Storing plastic wrapped bales in pasture with cattle? - Alfalfa/Hay - HayTalk - Hay & Forage Community

Jump to content




Photo
- - - - -

Storing plastic wrapped bales in pasture with cattle?


  • Please log in to reply
11 replies to this topic

#1 EliPepper

EliPepper

    Newbie

  • Members
  • 3 posts
  • LocationUpstate New York

Posted 18 January 2021 - 10:08 AM

Hello All,

My wife and I just bought a farm in Upstate New York that included 20 mini Herefords in the sale. We’re learning on the fly!

Currently we have dry and balage round bales, both wrapped in plastic (solid white plastic, not netting), stored outside but not in with the cows. I feed them every day.

I am looking at the upcoming months of mud and not wanting to create progressively worse ruts in the mud with the tractor. There is a stream with muddy banks in any direction to get to any of the pastures.

I am thinking of taking advantage of the frozen ground and moving all the stored bales in with the cows now, and just moving the feeder ring and opening the bales daily. Of course this would mean following up to pick up the bottom of plastic that would remain when I cut the rest off.

My questions:
Will the cows try to get into the wrapped bales? Once they’re opened, is the remaining plastic at the bottom of the bale any concern? Are there any other concerns I should consider that I’m not seeing?

I searched the internet and the forums and do see this anywhere. Thanks in advance for your thoughts.

#2 IH 1586

IH 1586

    Hay Master

  • Members
  • 1978 posts
  • LocationNorthwest PA. Warren County.

Posted 18 January 2021 - 10:23 AM

The cattle will absolutely destroy the wrapped bales. Also leaving plastic net wrap twine in close to proximity to cattle will result in cattle eating it and it will not come out the other end.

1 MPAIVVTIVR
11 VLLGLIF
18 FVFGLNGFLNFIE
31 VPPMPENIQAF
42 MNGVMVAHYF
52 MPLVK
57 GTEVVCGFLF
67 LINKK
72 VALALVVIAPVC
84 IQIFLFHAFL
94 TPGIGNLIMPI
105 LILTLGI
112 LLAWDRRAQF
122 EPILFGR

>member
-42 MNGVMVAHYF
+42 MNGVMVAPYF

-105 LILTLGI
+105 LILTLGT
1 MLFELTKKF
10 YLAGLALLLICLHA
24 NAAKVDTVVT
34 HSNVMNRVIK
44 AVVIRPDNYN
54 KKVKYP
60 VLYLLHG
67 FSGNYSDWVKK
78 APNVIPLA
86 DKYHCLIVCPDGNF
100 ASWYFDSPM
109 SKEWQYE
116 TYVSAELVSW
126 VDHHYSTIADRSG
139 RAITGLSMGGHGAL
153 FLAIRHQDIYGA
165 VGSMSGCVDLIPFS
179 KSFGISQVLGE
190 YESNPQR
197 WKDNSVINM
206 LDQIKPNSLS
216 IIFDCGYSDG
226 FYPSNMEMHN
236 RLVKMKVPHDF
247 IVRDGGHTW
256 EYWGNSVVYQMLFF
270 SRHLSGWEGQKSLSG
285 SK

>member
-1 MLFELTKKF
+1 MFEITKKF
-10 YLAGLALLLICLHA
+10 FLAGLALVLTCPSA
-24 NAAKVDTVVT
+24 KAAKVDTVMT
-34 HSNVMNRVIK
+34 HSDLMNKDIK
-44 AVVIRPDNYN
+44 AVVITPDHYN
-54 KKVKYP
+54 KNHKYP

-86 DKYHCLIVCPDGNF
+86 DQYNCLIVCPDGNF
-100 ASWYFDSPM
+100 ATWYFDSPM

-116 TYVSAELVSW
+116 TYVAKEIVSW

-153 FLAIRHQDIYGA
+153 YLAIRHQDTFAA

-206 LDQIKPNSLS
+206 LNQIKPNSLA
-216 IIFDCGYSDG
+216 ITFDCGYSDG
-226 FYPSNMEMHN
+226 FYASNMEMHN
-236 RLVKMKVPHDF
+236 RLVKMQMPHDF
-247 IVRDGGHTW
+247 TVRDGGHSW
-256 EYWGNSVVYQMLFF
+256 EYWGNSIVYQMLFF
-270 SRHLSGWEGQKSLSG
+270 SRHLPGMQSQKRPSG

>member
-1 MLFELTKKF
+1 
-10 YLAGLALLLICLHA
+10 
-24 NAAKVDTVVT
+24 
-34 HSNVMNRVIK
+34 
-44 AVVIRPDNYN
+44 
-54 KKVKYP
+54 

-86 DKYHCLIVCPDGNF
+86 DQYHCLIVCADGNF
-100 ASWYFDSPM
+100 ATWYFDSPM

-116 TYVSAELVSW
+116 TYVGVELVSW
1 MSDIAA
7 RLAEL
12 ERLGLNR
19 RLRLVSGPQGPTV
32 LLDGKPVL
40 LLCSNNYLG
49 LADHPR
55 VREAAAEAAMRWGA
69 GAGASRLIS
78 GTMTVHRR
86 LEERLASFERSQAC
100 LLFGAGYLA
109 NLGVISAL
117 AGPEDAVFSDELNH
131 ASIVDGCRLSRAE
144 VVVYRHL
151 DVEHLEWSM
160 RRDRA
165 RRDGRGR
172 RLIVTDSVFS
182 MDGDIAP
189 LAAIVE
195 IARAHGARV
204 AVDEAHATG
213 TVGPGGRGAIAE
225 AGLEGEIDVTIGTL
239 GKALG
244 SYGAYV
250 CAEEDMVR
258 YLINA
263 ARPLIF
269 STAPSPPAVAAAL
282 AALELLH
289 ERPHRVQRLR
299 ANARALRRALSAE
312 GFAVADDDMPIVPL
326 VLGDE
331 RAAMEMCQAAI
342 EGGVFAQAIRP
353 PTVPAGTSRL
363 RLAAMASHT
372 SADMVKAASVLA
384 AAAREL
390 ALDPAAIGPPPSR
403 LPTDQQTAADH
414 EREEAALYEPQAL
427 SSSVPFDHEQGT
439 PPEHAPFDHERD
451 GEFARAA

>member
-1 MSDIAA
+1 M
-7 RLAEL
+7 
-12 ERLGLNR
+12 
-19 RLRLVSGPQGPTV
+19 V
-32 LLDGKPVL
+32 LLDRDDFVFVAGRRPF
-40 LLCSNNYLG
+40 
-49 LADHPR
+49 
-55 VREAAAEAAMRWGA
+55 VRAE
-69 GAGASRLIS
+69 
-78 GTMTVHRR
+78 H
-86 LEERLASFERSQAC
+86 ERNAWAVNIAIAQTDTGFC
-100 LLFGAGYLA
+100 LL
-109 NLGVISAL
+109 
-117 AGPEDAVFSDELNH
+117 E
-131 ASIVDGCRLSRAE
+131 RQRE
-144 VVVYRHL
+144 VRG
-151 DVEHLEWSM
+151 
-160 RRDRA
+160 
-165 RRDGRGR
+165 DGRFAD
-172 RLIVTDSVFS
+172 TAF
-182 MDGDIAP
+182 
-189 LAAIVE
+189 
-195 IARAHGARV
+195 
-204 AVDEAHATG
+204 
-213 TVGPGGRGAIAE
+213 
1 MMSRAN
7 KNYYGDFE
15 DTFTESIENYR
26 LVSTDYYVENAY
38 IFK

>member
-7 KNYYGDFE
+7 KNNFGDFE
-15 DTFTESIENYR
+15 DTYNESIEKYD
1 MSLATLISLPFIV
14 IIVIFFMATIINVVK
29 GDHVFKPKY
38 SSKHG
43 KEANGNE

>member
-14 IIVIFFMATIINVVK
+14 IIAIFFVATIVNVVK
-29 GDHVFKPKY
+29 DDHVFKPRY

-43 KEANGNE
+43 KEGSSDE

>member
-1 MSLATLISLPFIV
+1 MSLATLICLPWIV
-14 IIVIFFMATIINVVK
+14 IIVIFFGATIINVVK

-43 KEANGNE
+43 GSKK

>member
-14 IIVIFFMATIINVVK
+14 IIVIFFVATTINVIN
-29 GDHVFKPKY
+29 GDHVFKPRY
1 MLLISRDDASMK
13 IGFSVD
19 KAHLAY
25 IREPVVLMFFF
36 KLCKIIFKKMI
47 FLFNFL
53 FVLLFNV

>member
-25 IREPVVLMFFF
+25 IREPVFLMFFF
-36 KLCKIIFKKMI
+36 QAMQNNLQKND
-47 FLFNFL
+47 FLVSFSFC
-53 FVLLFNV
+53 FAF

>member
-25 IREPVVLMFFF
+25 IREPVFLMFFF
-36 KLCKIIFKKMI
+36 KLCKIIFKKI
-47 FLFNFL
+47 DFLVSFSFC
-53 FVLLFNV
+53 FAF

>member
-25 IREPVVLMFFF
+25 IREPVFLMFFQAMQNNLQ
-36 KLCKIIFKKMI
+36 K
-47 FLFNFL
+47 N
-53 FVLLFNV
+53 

With you question in mind I’m assuming you have no facilities at all?

You can place bales strategically in pasture now and protect them with an electric fence and move as they are fed out. Still requires removing all plastic and net/twine though.
  • Bgriffin856, Trillium Farm and hay slayer like this

#3 EliPepper

EliPepper

    Newbie

  • Members
  • 3 posts
  • LocationUpstate New York

Posted 18 January 2021 - 10:59 AM

The cattle will absolutely destroy the wrapped bales. Also leaving plastic net wrap twine in close to proximity to cattle will result in cattle eating it and it will not come out the other end.

With you question in mind I’m assuming you have no facilities at all?

You can place bales strategically in pasture now and protect them with an electric fence and move as they are fed out. Still requires removing all plastic and net/twine though.


  • EliPepper likes this

#4 EliPepper

EliPepper

    Newbie

  • Members
  • 3 posts
  • LocationUpstate New York

Posted 18 January 2021 - 11:03 AM

Sorry, learning how to use this site. Didn’t mean to just send quote.

Thanks for your response!

We do have a barn, but the seller stored the bales outside and we have kept them there for now.

The storage isn’t so much the question as is the mud problem. The only area that does not require driving through deep mud is where the cattle have already been and is full of muck. So I am not keeping them there anymore.

I see that you say they’ll go through netting, but will they go through solid white plastic wrap?

Thanks!

#5 IH 1586

IH 1586

    Hay Master

  • Members
  • 1978 posts
  • LocationNorthwest PA. Warren County.

Posted 18 January 2021 - 11:14 AM

Sorry, learning how to use this site. Didn’t mean to just send quote.

Thanks for your response!

We do have a barn, but the seller stored the bales outside and we have kept them there for now.

The storage isn’t so much the question as is the mud problem. The only area that does not require driving through deep mud is where the cattle have already been and is full of muck. So I am not keeping them there anymore.

I see that you say they’ll go through netting, but will they go through solid white plastic wrap?